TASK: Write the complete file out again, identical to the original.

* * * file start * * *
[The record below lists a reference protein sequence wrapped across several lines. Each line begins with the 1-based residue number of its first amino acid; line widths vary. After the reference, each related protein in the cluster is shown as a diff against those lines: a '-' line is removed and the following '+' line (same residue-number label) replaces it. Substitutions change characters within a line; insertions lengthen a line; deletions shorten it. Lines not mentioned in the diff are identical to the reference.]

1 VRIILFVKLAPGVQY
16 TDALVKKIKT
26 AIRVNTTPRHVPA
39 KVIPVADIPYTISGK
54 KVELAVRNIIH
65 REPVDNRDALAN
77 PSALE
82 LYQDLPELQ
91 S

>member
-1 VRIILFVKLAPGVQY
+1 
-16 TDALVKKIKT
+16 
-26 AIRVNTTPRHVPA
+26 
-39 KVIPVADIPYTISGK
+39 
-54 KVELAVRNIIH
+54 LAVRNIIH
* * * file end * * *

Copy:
[The record below lists a reference protein sequence wrapped across several lines. Each line begins with the 1-based residue number of its first amino acid; line widths vary. After the reference, each related protein in the cluster is shown as a diff against those lines: a '-' line is removed and the following '+' line (same residue-number label) replaces it. Substitutions change characters within a line; insertions lengthen a line; deletions shorten it. Lines not mentioned in the diff are identical to the reference.]

1 VRIILFVKLAPGVQY
16 TDALVKKIKT
26 AIRVNTTPRHVPA
39 KVIPVADIPYTISGK
54 KVELAVRNIIH
65 REPVDNRDALAN
77 PSALE
82 LYQDLPELQ
91 S

>member
-1 VRIILFVKLAPGVQY
+1 
-16 TDALVKKIKT
+16 
-26 AIRVNTTPRHVPA
+26 
-39 KVIPVADIPYTISGK
+39 
-54 KVELAVRNIIH
+54 LAVRNIIH